Tell us a little about where you grew up and your early life.
I grew up in Northampton, a big industrial town in the Midlands. At school, I was considered a bit of a troublemaker and was almost expelled a few times. I was severely dyslexic and the teachers didn’t quite work it out, which I think was the problem. I remember having to choose between my two favourite subjects, PE and art – which I never thought was fair. I chose PE, and I knew pretty quickly that I’d made a mistake because I was drawing all the time in every other class. Outside of school there wasn’t much to do growing up and I found myself going to London whenever I could – I liked the buzz of the city.
Describe your background in art. What has your journey been like?
I came to London about 15 years ago and graduated from Chelsea College of Arts in 2009. I always wanted to do a postgraduate degree, but I couldn’t get into the big schools, like the Royal College of Art or the Royal Academy. I had interviews and was placed on reserve lists, but I never quite got in. I subscribed to this magazine called Turps Banana - it was a platform where painters interview other painters and critique each other. I really liked the concept and shortly after that I saw that they were opening a painting school. It was non-accredited and an off-the-wall postgraduate course, but you didn’t get a piece of paper at the end to say how well you’d done. I ended up going, and I really think this was the best place for me to develop as a painter. I had always struggled with the fact that Chelsea pushed me into looking at other mediums – painting was dead. In the group critiques the tutors just wanted to see installations, assemblages and video art, but at Turps, I feel like I truly learned about painting. Looking back, I believe that the more traditional schools would never have been the right fit.
What do you think drove you to keep going when you didn’t get in to the big art schools?
At the time, not getting into those schools felt like the worst thing in the world; I felt rejected, but I think that artists need rejection to better understand their practice. There are always going to be knock-backs and some people will like the work more than others – it’s a subjective industry. Being an artist is a lifestyle choice, if you are lucky it can become a profession, but really it’s an obsession. It’s never going to be easy, so it’s important to believe in what you do.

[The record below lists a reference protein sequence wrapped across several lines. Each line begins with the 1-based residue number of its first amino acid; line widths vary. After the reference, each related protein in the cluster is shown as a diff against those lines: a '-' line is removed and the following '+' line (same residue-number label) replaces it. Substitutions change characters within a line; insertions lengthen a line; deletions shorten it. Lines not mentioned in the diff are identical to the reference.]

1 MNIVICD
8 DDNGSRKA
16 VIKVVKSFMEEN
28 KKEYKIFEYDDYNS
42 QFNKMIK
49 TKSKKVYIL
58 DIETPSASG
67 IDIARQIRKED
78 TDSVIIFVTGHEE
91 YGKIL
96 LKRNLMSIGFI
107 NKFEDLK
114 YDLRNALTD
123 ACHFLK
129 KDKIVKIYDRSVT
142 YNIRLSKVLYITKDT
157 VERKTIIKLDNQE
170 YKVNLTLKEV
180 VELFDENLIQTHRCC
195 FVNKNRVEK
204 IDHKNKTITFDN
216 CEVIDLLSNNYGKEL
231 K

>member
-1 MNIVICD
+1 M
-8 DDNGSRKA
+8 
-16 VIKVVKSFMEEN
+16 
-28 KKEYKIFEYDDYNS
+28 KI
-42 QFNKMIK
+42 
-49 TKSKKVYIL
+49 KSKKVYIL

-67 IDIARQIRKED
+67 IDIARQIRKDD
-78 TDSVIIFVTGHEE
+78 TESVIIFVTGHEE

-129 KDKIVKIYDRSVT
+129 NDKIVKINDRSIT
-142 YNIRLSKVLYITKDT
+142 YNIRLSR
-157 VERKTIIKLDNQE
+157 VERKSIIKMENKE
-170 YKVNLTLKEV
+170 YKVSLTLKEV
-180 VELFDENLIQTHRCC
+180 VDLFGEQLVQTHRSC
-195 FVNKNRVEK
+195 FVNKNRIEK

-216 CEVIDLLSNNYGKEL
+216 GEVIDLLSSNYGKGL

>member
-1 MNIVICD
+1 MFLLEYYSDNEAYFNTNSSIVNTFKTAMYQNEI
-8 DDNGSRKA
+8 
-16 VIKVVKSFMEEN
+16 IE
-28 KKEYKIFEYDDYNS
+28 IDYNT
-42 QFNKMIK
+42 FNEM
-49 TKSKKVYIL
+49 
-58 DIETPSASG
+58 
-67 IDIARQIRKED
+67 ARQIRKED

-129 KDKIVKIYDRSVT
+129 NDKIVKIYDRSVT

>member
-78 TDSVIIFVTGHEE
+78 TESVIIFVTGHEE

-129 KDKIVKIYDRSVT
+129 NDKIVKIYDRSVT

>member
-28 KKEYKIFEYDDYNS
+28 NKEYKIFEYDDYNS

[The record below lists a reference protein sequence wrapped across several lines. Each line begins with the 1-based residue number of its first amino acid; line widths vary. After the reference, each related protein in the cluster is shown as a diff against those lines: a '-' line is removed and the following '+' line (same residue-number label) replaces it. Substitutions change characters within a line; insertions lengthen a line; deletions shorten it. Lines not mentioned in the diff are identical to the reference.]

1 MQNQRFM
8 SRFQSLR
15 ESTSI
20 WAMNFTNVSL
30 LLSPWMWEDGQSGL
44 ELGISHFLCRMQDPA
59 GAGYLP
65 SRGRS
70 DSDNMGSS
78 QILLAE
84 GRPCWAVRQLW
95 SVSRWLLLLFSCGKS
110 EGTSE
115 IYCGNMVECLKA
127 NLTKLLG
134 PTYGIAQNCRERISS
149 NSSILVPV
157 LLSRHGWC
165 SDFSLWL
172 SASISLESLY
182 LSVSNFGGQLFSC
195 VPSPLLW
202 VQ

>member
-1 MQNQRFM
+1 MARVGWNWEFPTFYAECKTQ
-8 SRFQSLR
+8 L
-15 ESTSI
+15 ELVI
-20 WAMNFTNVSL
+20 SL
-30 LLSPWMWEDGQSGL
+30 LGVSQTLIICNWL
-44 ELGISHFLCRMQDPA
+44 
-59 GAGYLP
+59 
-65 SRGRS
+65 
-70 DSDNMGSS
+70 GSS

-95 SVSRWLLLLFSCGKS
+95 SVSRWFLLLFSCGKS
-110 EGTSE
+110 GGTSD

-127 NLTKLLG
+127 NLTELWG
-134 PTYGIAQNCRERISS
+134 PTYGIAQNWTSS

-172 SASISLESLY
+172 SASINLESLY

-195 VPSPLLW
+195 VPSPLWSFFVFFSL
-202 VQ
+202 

What are some of the risks you’ve taken to dedicate your life to being an artist?
I’m from humble beginnings, I’m a working class boy - the son of a carpenter and a teacher, but I had a lot of support from my family at the start. They often helped to pay my rent when I couldn’t afford it. I even remember having to steal paint - it was a pretty difficult time! My girlfriend, who I’ve been with for almost two decades, also supported me a lot.
Do you remember seeing a work of art that had a profound effect on you?
One of the paintings that had a huge impact on me when I was a student at Chelsea was Eddie Martinez’, The Feast. I saw it at the Saatchi Gallery around ten years ago and I remember just thinking, ‘wow, that’s a great painting.’ It really resonated with me, it didn’t feel as high-brow as the art that I’d seen in books. It felt tangible and fresh.
How important do you think ambition is as an artist?
It’s always good to set targets and I think you have to be really ambitious, but I’m realistic as well. I just love making art. I think it’s the most raw thing you can do, it’s like therapy. I get such a sense of fulfilment, and it’s that feeling that keeps me going and makes me want to make a better picture, I’m almost never satisfied.
If you could have one painting from history on your wall, which one would you have?
It would have to be a de Kooning piece from his Woman series, because that was a big inspiration for me at the start. It’d be the one that’s on display in the MOMA, ‘Woman I’.
If you could have any artist paint your portrait, who would you choose?
I’d probably have Picasso, because I love his modernist style in his later works. I’ve got wonky features so I think he’d do a good job. It’d probably look really accurate!
Is there a painting that you’ve sold, that wish you could have back?
I think some of my earlier works are some of my best works, so I wish I’d kept some back from that period. I think it’s important to hold some stuff back, and I’m trying to keep more works for myself, especially ones that mean a lot to me.
Do you ever paint from dreams?
I don’t paint from dreams, but I definitely dream about painting. It’s really hard to disconnect. Sometimes I’ll make a really good painting in my dreams!
When do you feel most free?
I think as an artist, in general, you feel a huge sense of freedom. You’re not working for anyone but yourself in theory. Of course there are galleries you work with that may have some input at times, but you don’t have a boss. I’d say that’s definitely why I chose to be an artist, to have that freedom to use my own time as I please and create what I think is important.